Among other things, this means when we’re around others, we shouldn’t get too close, and should avoid things like kissing and shaking hands.
This advice has seen the cancellation of large events of more than 500 people, while smaller groups and organisations have also moved to cancel events and regular activities. Many workplaces with the capacity to do so have asked their staff to work from home.
While it’s crucial to slowing the spread of COVID-19, practising social distancing will result in fewer face-to-face social interactions, potentially increasing the risk of loneliness.
Humans are social beings
Social distancing and self-isolation will be a challenge for many people. This is because humans are innately social. From history to the modern day we’ve lived in groups – in villages, communities and family units.
While we know social isolation has a negative impact on health, we don’t really know much about what the effects of compulsory (and possibly prolonged) social isolation could be.
People who are socially vulnerable, such as older people, are likely to struggle more through this uncertain period.
If older adults are forced to self-isolate, we don’t have contingency plans to help those who are lonely and/or have complex health problems.
While we can’t replace the value of face-to-face interactions, we need to be flexible and think creatively in these circumstances.
Can we equip older people with technology if they don’t already have access, or teach them how to use their devices if they are unsure? For those still living at home, can we engage a neighbour to check in on them? Can we show our support by finding the time to write letters, notes, or make phone calls?
In times like this, it’s essential we support one another and show compassion to those who need it. This is a shared experience that’s stressful for everyone – and we don’t know how long it’s going to go on for.
Fortunately, positive social support can improve our resilience for coping with stress. So use the phone and if you can, and gather a group of people to stay in touch with.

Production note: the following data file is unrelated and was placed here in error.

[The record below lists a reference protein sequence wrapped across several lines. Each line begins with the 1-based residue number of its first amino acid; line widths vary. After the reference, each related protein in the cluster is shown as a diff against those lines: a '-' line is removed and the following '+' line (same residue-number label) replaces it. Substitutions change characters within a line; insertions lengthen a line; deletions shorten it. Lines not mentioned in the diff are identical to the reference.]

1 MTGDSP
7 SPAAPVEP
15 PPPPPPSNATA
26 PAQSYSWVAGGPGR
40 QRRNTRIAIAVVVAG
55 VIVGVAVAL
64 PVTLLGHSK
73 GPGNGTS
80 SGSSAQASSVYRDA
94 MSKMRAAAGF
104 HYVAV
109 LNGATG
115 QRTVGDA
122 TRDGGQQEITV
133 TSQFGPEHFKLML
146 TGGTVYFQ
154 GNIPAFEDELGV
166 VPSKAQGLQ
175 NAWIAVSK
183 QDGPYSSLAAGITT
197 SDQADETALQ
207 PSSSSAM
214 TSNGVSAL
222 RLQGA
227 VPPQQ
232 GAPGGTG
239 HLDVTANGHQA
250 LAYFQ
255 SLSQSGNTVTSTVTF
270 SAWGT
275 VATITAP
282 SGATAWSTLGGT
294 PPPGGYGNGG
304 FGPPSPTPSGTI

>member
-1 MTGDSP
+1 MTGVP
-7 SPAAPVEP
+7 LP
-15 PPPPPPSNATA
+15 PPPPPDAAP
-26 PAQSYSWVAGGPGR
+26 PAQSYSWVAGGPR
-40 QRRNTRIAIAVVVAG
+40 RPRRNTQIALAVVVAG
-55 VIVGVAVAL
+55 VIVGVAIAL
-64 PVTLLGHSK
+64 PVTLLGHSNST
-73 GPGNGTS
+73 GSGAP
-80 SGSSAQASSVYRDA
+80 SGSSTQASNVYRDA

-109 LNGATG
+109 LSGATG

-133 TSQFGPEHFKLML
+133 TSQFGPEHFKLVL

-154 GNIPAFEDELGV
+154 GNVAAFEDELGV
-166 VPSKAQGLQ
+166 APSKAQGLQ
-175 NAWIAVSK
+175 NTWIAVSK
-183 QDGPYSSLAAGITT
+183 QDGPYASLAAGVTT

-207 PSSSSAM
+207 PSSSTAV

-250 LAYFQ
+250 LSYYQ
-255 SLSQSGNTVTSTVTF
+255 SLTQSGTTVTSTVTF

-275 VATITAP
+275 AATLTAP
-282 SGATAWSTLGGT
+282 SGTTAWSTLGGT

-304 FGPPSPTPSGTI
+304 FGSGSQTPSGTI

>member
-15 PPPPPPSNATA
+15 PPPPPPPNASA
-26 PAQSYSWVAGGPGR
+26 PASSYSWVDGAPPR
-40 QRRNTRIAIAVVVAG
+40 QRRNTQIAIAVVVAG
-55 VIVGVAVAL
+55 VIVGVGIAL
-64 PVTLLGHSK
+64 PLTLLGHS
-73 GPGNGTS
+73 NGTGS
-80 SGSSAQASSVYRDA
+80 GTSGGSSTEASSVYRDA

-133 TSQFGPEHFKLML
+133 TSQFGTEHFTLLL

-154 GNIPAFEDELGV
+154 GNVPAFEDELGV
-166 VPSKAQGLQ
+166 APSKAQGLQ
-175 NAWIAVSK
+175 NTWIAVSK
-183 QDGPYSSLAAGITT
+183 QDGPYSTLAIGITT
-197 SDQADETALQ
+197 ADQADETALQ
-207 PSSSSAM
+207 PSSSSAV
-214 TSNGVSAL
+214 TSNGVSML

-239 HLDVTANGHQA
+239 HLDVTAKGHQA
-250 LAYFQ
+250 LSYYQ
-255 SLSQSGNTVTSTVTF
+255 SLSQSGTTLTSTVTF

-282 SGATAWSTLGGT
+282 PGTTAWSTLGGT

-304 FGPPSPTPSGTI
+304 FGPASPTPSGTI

Further, positive social interactions – even remotely – can help reduce loneliness. Showing genuine interest in others, sharing positive news, and bringing up old memories can enhance our relationships.
Here are some tips to remain connected when you’re practising social distancing or in quarantine:
think about how you can interact with others without putting your health (or theirs) at risk. Can you speak to your neighbours from over a fence or across balconies? We’ve seen this in Italy
if you have access to it, use technology to stay in touch. If you have a smartphone, use the video capabilities (seeing someone’s facial expressions can help increase connection)
check in with your friends, family, and neighbours regularly. Wherever you can, assist people in your life who may be more vulnerable (for example, those with no access to the internet or who cannot easily use the internet to shop online)
spend the time connecting with the people you are living with. If you are in a lockdown situation, use this time to improve your existing relationships
manage your stress levels. Exercise, meditate, and keep to a daily routine as much as you can
it’s not just family and friends who require support, but others in your community. Showing kindness to others not only helps them but can also increase your sense of purpose and value, improving your own well-being.
This article first appeared in The Conversation. Read the original article here.